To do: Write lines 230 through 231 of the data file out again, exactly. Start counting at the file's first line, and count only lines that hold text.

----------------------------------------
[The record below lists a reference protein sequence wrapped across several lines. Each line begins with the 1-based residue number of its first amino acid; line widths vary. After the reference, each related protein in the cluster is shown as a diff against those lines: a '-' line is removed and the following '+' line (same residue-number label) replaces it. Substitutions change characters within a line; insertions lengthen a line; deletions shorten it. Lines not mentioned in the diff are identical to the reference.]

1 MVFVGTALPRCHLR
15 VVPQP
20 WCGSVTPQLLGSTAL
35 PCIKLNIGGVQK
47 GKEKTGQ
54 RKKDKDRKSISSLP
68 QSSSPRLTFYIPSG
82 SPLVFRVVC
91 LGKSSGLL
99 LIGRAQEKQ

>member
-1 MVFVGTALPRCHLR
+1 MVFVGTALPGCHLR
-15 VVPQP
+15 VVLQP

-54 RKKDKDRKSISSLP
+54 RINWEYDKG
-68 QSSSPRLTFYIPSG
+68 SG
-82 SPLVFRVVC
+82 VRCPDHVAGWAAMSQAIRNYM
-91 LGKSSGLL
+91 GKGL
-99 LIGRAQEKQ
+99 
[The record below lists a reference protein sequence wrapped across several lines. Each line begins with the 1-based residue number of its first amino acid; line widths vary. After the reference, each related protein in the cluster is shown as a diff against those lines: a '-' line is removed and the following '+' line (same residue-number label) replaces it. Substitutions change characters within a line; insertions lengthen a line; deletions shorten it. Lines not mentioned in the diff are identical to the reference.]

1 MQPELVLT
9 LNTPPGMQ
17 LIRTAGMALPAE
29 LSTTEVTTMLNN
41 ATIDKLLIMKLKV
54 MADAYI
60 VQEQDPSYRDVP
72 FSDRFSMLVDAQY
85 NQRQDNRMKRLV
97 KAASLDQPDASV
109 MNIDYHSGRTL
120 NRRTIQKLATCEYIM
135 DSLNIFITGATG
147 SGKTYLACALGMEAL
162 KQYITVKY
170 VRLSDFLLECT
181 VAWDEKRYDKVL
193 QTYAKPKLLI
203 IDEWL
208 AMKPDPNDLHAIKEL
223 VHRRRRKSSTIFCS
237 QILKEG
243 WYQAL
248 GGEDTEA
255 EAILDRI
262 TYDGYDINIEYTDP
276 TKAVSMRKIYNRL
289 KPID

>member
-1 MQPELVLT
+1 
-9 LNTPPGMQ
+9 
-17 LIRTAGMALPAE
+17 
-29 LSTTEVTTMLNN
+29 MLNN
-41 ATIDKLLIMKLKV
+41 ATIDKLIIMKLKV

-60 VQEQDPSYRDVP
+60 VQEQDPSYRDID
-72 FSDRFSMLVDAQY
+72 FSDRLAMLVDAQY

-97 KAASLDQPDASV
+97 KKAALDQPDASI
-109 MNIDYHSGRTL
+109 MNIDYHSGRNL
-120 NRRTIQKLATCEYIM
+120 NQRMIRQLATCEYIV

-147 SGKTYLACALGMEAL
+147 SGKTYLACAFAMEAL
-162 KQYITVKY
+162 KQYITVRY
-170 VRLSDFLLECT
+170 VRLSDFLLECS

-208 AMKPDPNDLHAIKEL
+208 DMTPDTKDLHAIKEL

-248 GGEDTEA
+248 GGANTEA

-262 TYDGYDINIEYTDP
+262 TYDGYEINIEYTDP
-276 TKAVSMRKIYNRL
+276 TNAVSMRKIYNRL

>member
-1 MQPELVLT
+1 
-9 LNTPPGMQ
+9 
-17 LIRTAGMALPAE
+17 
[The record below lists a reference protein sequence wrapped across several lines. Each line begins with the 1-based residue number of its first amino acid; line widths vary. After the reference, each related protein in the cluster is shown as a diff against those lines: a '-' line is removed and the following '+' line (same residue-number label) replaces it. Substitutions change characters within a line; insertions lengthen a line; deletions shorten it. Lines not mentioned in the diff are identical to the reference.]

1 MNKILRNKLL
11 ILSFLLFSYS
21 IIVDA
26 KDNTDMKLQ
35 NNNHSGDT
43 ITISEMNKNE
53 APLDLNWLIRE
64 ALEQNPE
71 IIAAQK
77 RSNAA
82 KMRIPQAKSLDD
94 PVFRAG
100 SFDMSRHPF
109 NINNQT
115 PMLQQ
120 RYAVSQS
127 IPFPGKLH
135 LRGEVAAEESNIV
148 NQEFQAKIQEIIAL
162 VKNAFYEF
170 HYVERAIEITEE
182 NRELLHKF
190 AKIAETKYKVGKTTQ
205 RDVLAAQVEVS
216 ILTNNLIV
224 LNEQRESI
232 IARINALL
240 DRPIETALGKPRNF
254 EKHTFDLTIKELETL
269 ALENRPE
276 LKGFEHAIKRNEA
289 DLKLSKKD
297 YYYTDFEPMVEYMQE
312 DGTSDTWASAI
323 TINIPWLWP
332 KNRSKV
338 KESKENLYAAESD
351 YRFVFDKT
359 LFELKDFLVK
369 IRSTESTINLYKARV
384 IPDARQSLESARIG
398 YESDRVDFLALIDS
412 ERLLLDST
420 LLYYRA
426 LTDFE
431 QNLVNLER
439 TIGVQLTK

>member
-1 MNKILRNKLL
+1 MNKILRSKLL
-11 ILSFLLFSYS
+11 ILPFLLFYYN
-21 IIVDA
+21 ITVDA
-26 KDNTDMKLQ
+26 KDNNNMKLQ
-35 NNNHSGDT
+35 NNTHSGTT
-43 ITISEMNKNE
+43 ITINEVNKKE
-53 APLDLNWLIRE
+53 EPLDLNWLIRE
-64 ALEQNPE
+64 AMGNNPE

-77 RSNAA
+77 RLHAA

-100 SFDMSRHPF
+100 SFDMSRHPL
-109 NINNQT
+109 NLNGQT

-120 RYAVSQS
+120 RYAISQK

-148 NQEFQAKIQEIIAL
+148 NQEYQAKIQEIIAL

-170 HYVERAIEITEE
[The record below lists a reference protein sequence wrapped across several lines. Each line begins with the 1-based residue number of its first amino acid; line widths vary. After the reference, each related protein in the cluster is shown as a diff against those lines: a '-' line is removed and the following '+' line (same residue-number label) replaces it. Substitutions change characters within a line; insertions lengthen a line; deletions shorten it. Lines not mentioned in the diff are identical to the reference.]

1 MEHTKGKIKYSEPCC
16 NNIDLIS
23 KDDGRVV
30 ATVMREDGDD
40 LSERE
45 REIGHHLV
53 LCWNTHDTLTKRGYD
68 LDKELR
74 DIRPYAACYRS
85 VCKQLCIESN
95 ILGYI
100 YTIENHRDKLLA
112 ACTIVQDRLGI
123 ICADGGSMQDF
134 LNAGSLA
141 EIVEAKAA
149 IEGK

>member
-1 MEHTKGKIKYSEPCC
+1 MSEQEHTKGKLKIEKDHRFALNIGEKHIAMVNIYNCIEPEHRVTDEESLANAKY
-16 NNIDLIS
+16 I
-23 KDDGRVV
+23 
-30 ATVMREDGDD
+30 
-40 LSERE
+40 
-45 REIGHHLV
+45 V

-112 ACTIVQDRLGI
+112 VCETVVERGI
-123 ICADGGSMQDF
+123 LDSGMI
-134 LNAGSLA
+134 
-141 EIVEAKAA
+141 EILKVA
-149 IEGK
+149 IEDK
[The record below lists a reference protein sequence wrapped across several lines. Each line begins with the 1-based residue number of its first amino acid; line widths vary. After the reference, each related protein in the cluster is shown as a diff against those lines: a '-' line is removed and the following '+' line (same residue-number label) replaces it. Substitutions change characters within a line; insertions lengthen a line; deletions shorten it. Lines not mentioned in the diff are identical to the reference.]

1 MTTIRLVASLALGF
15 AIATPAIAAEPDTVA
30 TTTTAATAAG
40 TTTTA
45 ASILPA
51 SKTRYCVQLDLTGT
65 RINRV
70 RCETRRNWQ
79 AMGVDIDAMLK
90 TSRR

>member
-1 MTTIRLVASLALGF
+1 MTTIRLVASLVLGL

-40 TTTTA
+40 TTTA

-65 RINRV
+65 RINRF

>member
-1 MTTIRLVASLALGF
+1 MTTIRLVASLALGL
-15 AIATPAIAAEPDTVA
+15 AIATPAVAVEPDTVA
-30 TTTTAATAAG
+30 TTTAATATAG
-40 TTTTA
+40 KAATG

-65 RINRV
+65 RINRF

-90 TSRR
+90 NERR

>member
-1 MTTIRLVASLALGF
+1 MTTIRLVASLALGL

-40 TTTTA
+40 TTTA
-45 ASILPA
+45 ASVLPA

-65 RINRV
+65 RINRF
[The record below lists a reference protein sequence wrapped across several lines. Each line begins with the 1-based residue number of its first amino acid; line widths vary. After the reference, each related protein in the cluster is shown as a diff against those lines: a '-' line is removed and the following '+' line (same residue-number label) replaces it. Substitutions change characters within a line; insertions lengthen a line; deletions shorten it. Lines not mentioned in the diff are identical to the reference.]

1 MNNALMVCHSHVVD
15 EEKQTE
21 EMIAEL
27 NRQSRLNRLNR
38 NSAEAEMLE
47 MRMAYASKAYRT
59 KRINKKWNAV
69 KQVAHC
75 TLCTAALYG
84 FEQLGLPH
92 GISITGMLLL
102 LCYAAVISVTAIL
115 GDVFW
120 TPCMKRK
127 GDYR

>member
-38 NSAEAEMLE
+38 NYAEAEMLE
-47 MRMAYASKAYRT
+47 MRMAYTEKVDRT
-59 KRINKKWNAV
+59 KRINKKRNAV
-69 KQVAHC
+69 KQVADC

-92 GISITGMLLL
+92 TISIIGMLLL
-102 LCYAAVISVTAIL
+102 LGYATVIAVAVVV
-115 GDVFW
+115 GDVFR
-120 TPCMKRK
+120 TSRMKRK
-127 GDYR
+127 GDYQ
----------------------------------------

+40 TTTA

-65 RINRV